Wednesday, February 10, 2010

Seed-Starting Method With Pictures

This is a step-by-step method for starting seeds that I have found to be very successful. For starting seeds that are particularly difficult to germinate, try the paper towel method that I posted last season. Your success will be greatly improved.

1. Soak peat pots in warm water for approximately 5 minutes. 2. Fill each pot with potting soil until soil is within 1 inch of the top edge. 3. Fill the rest of the pot with soilless seed-starting mix. Fill flush with the top edge of the pot.
4. Mist soil with sprayer heavily. Cover with plastic wrap. Wait a minute or two and mist again heavily. It may appear as though the peat is moist at first. It’s NOT! Check moisture with your finger. Continue to spray heavily until soilless mix is thoroughly moistened. This step takes a while. (Side note: I’ve considered soaking a bunch of soilless seed-starting mix in a small, covered container just prior to planting to speed this step up. I haven’t tried it yet, but it would ensure thorough soaking of the soil.) 5. Once starter mix is thoroughly moist, double check that the soil level is still flush with the top edge. If not the top edge will wick moisture away from your seedlings. Label your pots, and sow your seeds to the appropriate depth. 6. Place ¼” of water in tray (just enough to cover the bottom of the tray evenly).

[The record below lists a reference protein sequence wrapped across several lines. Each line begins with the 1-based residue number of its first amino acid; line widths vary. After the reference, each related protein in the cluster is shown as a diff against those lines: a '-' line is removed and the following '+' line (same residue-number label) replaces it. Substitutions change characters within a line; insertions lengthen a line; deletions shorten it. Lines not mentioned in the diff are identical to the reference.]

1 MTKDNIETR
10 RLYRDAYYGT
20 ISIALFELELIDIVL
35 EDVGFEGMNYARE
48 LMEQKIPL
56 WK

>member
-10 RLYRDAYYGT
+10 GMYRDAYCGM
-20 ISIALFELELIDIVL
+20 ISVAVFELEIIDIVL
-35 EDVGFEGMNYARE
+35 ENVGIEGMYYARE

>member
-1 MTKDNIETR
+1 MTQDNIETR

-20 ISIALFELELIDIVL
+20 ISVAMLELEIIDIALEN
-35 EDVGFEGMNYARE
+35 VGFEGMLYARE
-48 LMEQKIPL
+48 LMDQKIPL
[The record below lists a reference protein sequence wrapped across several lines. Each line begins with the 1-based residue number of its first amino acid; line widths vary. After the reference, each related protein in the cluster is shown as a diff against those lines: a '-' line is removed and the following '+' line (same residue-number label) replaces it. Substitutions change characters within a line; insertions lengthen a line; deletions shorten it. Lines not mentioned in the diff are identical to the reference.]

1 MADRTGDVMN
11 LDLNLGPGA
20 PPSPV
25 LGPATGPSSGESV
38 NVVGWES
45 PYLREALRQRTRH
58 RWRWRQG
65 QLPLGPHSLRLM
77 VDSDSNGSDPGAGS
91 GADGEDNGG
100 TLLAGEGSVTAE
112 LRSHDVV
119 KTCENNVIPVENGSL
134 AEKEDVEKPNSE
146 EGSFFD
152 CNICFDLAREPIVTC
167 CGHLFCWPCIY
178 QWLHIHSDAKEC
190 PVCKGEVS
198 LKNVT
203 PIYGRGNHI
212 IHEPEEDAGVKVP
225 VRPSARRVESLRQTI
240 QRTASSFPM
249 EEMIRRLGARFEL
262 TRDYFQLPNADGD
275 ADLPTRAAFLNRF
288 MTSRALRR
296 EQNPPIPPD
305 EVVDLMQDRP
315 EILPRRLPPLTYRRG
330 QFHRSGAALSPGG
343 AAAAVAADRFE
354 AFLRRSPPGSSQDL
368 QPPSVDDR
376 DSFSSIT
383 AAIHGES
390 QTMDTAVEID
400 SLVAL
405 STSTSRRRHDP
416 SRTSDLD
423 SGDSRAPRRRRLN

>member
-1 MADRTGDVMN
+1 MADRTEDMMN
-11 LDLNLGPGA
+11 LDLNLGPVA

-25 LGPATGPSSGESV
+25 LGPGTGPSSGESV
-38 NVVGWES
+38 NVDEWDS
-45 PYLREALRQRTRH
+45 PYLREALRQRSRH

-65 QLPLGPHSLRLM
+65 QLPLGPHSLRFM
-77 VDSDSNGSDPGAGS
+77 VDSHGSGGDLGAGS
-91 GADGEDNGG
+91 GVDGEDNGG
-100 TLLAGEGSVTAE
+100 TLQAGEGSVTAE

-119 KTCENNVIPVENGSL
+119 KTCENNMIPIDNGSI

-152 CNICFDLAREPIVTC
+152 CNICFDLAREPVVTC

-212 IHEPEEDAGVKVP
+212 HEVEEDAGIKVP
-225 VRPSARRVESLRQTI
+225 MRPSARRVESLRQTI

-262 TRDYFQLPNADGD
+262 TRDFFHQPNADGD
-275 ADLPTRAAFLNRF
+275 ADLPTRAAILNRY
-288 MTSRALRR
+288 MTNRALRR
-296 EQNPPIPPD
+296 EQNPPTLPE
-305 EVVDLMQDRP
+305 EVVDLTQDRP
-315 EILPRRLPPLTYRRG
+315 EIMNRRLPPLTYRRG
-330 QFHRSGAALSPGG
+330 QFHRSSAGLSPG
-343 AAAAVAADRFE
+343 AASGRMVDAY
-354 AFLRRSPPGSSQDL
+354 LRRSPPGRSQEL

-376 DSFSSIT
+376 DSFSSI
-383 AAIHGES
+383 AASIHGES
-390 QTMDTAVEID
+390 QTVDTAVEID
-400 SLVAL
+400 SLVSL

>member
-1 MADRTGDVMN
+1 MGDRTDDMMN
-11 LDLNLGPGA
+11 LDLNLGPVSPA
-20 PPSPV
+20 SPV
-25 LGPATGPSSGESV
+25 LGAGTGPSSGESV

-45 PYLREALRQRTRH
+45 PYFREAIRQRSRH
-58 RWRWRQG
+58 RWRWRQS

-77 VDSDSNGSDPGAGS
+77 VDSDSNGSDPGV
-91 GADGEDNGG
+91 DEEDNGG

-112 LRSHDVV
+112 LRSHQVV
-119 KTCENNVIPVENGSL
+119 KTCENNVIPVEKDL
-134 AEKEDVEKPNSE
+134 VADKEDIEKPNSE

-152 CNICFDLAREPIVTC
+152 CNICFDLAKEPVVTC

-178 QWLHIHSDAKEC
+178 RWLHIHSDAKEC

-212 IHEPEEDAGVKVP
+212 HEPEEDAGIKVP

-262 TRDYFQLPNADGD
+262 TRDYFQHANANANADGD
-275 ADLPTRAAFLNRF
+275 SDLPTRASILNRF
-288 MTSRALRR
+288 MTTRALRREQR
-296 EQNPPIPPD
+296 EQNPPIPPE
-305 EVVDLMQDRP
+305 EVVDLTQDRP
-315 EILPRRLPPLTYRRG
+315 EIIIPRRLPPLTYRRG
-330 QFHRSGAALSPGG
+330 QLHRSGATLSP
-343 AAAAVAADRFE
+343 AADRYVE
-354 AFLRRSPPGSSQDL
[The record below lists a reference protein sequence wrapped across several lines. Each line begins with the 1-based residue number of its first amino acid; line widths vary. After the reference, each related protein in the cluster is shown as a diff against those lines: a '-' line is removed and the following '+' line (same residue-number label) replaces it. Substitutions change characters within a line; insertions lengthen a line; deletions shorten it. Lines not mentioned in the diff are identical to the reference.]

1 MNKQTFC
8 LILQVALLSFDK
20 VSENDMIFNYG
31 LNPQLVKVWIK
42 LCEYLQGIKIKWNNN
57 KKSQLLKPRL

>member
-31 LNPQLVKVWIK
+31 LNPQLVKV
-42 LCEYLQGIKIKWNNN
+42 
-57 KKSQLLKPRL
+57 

7. Cover pots with plastic wrap to create a greenhouse and keep soil from drying out during the germination period. 8. Place tray under grow lights (or in sunny window). Make sure the pots are within an inch of the top of the plastic. 9. Check daily for germination and to make sure the peat posts don’t dry out. Maintain a thin layer of water on the bottom of the tray to keep moisture levels high under the plastic until germination.
10. Once seeds germinate, remove the plastic cover. When they need water ALWAYS water the pots from the bottom to prevent damping off.
11. Continue to keep the lights within an inch of the seedlings. Move pots around if necessary to maintain this distance. Place shorter plants on one end to increasingly taller plants on the other end. This will help maximize the efficiency of the light reaching the plants. Leaving the lights on from 7am to 7pm has worked very well for me. It provides healthy, sturdy plants.


1 comment:

  1. I have been trying different methods and this seems like the way I am going to try next year. I have had a difficult time starting peppers, and Problems with a few other things dampening off. Thanks so much for the info.